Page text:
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Apple and Google look like problematic heroes in the pandemic

New contact-tracing technology is supposed to go away after the pandemic. Privacy experts aren’t so sure it will.

A device using TraceTogether, a contact tracing app developed by Singapore.
A GovTech staff member demonstrates Singapore’s new contact-tracing smartphone app, called TraceTogether. Apple and Google’s contact-tracing tool has better privacy, but it isn’t perfect.
Catherine Lai/AFP via Getty Images
Sara Morrison is a senior Vox reporter who has covered data privacy, antitrust, and Big Tech’s power over us all for the site since 2019.
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Apple and Google are a month away from launching a series of updates to their smartphone operating systems that will use Bluetooth signals to track potential coronavirus cases. This week, the companies confirmed to Recode that the contact-tracing technology will go away when the pandemic does, which should assuage some privacy concerns. But as two of the world’s tech superpowers prepare to embed new surveillance features into their devices, skepticism mounts. Will Apple and Google’s joint effort to fight the virus have unintended consequences?

When the contact-tracing tool was announced, there was no indication that the software required to make it work would be temporary. That it involved changes to mobile operating systems actually made it seem more likely that it would be a permanent fixture. Apple and Google have said this deep integration was the only way to enable the nonstop tracking necessary for the contact-tracing tool to function properly. Nevertheless, the permanency of such a tool could lead to its features being used for other purposes, once its intended use was no longer needed. So it seems to be a relief that Apple and Google plan to sunset the contact-tracing tool at the end of the pandemic, though details about exactly which software features will go away and what qualifies as the “end of the pandemic” still need to be explained.

By promising an expiration date, Apple and Google have addressed a chief concern for privacy advocates, some of whom have been uncharacteristically amenable to certain types of tracking during the pandemic. But many more questions remain. How will Apple and Google prevent their tool from being abused by governments with access to it? How will the companies ensure that contact-tracing systems remain optional for smartphone users? Will the tool be effective enough to warrant the privacy compromises it requires?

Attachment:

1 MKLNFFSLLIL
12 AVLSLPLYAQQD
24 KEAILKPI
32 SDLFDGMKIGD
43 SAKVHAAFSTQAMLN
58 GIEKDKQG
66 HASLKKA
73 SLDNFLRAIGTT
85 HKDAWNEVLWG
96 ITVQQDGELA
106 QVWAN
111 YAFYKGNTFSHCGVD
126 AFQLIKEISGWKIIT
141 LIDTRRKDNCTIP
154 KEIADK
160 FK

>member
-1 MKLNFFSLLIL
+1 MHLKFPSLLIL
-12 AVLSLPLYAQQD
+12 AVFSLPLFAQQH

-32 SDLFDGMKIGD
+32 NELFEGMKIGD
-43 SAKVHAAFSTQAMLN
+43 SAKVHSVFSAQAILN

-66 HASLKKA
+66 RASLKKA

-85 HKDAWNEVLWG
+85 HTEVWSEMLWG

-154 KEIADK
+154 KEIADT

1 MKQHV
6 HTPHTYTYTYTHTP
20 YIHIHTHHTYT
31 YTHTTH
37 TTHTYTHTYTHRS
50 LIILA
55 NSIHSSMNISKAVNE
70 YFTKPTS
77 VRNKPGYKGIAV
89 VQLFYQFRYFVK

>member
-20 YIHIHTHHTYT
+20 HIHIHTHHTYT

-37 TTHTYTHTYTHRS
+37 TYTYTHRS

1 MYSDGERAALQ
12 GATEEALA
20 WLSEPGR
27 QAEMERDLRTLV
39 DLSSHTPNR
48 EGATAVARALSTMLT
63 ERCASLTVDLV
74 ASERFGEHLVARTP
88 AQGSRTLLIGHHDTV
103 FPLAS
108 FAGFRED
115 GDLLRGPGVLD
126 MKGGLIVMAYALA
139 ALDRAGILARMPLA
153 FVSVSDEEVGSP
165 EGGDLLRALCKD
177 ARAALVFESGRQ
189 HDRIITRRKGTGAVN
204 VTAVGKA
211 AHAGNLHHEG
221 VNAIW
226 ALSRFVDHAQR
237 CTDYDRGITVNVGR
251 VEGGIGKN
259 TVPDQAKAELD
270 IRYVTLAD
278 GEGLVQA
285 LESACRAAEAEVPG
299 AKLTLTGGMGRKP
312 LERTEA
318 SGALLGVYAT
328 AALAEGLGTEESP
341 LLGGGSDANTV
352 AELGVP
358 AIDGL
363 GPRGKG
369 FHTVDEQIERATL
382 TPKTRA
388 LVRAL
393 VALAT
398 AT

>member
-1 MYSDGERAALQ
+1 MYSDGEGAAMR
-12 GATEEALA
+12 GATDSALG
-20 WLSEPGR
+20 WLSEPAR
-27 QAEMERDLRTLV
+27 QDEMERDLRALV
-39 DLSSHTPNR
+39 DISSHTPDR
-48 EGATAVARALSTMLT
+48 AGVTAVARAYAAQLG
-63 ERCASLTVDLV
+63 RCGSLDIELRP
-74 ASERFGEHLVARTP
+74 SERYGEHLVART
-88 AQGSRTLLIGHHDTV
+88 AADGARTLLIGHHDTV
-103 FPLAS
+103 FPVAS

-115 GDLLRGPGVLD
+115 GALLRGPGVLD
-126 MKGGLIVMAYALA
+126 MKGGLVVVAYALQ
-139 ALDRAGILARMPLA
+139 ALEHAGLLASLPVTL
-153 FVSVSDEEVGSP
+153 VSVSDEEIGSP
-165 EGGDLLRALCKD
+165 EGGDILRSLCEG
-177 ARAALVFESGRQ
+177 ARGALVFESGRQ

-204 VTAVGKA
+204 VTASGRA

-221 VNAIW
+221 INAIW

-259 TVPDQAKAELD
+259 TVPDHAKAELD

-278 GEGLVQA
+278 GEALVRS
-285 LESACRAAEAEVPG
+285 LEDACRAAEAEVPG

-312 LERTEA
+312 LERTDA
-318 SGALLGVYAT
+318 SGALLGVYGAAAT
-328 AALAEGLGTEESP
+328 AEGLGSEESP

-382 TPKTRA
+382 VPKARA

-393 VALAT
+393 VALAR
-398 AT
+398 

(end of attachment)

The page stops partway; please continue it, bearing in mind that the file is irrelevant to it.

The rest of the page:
“This is an extraordinary time,” Bennett Cyphers, staff technology at the Electronic Frontier Foundation, told Recode before the time limit was announced. “It means that we would accept some pretty extraordinary things that EFF would normally never endorse. But that has to come with some kind of limit on how it can be used and for how long it can be used.”

Although they seem to have answered the “how long” question, Apple and Google have so far provided limited information about the tool itself. The companies have released some technical documents showing how the system works, and they’ve answered a few questions from the media. But that’s about it. Beyond confirming that the tool would end, neither Apple nor Google has responded to Recode’s requests for comment.

The tool could leave a dangerous door open

The new Apple-Google tool sounds miraculous at first blush. Starting in mid-May, the companies plan to release software updates that will allow iOS and Android phones to exchange anonymized keys through Bluetooth to any other phones that come within a certain proximity. These feature will enable interoperability between iOS and Android phones, and public health authorities will exclusively build apps based on an application programming interface (API) built by Apple and Google. If a user tests positive for coronavirus, they will inform the app, which will then alert people who have been close enough to the infected person for their phones to exchange Bluetooth keys. The alert will tell them they’ve been in contact with an infected person, without revealing the person’s identity.

Although this talk of tracking and tracing might sound daunting, the Apple-Google tool includes specific privacy protections, such as using anonymized keys that change every 15 minutes to prevent anyone from tracing a specific key back to an individual; storing data on users’ devices rather than on a central server; using proximity detection instead of location data; and making the entire program opt-in. Apple and Google have said privacy and user trust was at the forefront of their collective minds when developing the tool.

Not everyone believes these good intentions can hold. Apple and Google’s privacy promises ring hollow to people who have seen how both companies have built themselves on the back of privacy compromises, many of which were made without the consumer’s knowledge.